Asian stocks ended Tuesday’s session mostly lower as investors braced for the Federal Reserve meeting on Wednesday, with the central bank poised to announce its biggest rate hike since 2000. A 50 basis point rate hike along with balance sheet reduction plans are likely to be unveiled at the meeting in an effort to control inflation.
The dollar hovered just below a 20-year high against a basket of currencies, while oil prices slipped after rising overnight on reports that European Union chiefs were discussing a possible embargo on shipments from Russia linked to its operations in Ukraine.
Trading volumes were thin amid public holidays around the region. Markets in China, Japan and India were closed. Hong Kong’s Hang Seng Index settled on a flat note at 21,101.89 as traders returned from a long weekend break.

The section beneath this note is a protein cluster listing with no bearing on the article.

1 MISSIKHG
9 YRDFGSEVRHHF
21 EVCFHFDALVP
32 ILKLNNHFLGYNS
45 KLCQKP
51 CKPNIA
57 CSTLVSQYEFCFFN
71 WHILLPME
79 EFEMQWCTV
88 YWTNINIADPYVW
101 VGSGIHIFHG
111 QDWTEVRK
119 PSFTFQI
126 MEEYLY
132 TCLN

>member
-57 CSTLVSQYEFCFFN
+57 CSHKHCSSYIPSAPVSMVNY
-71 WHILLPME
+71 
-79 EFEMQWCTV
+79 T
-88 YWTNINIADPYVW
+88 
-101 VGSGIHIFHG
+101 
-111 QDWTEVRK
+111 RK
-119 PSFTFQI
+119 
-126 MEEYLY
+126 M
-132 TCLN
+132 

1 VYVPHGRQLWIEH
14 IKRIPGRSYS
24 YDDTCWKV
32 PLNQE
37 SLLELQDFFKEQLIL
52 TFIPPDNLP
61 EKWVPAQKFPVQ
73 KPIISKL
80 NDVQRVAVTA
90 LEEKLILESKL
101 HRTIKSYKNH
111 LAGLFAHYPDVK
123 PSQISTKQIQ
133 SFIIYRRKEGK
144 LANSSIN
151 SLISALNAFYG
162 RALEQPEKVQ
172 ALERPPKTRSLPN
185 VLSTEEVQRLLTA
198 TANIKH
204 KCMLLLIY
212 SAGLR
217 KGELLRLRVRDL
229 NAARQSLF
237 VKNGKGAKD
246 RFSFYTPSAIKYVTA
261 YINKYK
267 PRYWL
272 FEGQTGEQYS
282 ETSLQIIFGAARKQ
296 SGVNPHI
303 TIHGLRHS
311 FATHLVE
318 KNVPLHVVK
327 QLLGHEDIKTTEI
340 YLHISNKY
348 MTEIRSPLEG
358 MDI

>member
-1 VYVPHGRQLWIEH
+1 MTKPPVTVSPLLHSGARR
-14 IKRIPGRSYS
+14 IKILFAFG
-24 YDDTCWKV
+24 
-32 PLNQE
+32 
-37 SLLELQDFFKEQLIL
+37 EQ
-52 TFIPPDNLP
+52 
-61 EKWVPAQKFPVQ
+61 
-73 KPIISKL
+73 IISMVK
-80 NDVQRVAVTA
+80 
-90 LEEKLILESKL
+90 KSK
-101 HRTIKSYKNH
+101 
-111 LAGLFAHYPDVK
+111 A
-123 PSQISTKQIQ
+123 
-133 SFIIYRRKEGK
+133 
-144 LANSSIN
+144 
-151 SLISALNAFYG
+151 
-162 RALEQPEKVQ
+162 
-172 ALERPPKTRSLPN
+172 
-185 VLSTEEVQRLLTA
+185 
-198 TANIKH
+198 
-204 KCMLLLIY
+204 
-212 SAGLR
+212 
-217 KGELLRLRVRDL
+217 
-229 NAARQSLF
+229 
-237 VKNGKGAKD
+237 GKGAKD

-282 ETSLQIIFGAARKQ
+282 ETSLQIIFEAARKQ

South Korea’s Kospi dipped 0.3 percent to 2,680.46 after data showed inflation in the country accelerated in April to hit the highest level in more than 13 years.
In Australia, the benchmark S&P/ASX 200 Index closed 0.4 percent lower at 7,316.20 as the Reserve Bank raised its cash rate by 25 basis points to 0.35 percent, defying expectations for a hike of 15 basis points. It was the first interest rate rise in 11 years.
New Zealand’s NZX-50 Index ended down 0.9 percent at 11,675.92, notching its second negative close for the week. Move Logistics slumped 7.8 percent after announcing its turnaround was taking longer than anticipated due to headwinds in the sector.
Overnight, U.S. stocks recovered from an early slide to end on a firm note, shrugging off weak manufacturing data and concerns over interest rates as the U.S. 10-year Treasury yield breached 3 percent for the first time in more than three years.
The Dow edged up 0.3 percent and the S&P 500 gained 0.6 percent, while the tech-heavy Nasdaq Composite jumped 1.6 percent.
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